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U.S. Coast Guard Endorses Official Electronic Charts

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The U.S. Coast Guard issued The Navigation and Vessel Inspection Circular, NVIC 01-16, establishing a uniform guideline for boaters using electronic charts and publications.

Published this past Friday, the document illustrate that the Coast Guard views combining electronic charts distributed by U.S. Hydrographic Authorities, such as NOAA, and the Electronic Charting System (ECS) standards published this past summer by the Radio Technical Commission for Maritime Services provide mariners with all the proper information they need to navigate safely. In less words, this means the Coast Guard believes E-version of charts and publications that are held to those standards are now officially adequate replacements USCG-approve paper charts.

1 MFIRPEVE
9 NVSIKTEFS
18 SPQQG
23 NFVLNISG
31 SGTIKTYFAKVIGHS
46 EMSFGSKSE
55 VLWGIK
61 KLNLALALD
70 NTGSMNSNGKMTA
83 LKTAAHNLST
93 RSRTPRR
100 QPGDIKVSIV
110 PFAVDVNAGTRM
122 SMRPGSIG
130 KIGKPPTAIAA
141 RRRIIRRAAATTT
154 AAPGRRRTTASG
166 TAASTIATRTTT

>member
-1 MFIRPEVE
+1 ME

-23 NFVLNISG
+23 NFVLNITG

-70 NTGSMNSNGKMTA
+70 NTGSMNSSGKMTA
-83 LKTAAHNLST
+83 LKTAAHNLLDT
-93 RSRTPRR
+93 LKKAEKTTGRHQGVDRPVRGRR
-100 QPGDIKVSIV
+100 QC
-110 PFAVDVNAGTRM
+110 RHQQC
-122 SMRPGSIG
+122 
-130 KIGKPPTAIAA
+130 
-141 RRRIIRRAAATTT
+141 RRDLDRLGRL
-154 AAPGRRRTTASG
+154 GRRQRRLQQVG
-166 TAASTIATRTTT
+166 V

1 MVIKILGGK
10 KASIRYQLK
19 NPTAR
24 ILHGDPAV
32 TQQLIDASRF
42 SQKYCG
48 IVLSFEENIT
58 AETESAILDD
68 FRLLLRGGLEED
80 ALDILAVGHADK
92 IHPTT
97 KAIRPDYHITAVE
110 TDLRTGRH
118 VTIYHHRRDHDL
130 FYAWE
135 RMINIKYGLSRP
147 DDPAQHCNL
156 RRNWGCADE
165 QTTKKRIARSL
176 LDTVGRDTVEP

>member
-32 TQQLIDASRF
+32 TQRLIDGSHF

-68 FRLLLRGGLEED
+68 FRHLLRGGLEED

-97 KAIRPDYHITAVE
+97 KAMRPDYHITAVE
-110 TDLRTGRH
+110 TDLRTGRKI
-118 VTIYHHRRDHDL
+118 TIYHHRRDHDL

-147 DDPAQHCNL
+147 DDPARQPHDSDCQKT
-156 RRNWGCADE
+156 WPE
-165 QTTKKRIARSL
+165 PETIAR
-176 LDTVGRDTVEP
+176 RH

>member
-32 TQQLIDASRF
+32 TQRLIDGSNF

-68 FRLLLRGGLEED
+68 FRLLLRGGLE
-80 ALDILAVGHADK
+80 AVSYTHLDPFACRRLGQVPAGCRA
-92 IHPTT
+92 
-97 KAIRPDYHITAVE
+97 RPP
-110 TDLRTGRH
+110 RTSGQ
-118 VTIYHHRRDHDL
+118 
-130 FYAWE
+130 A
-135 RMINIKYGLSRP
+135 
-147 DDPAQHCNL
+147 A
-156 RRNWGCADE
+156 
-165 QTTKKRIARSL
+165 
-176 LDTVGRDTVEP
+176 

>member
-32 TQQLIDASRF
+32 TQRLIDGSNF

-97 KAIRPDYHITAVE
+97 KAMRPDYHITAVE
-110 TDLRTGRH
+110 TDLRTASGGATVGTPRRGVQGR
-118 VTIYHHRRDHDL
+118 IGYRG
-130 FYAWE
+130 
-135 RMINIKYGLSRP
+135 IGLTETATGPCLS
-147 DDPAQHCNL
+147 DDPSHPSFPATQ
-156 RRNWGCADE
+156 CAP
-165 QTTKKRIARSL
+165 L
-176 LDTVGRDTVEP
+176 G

“After consultation with our Navigation Safety Advisory Committee, the Coast Guard will allow mariners to use official electronic charts instead of paper charts, if they choose to do so. With real-time voyage planning and monitoring information at their fingertips, mariners will no longer have the burden of maintaining a full portfolio of paper charts,” said Capt. Scott J. Smith, the chief of the U.S. Coast Guard’s Office of Navigation Systems.

According to a USCG-issued press release, the new guidance applies to vessels subject to U.S. chart, or map, and publication carriage requirements codified in Titles 33 and 46 CFR and provides a voluntary alternative means to comply with those requirements.

Smith points out that electronic charts, when combined with modern AIS systems, can provide real-time data to improve situational awareness. Something he hopes will enable captains to make the safest navigational choices possible while underway.

“Mariners have been requesting the recognition of this capability for some time,” said Smith. “When you combine the new expanded Automatic Identification System carriage requirement and the capability that an ECS provides, it should provide a platform to move American waterways into the 21st century.”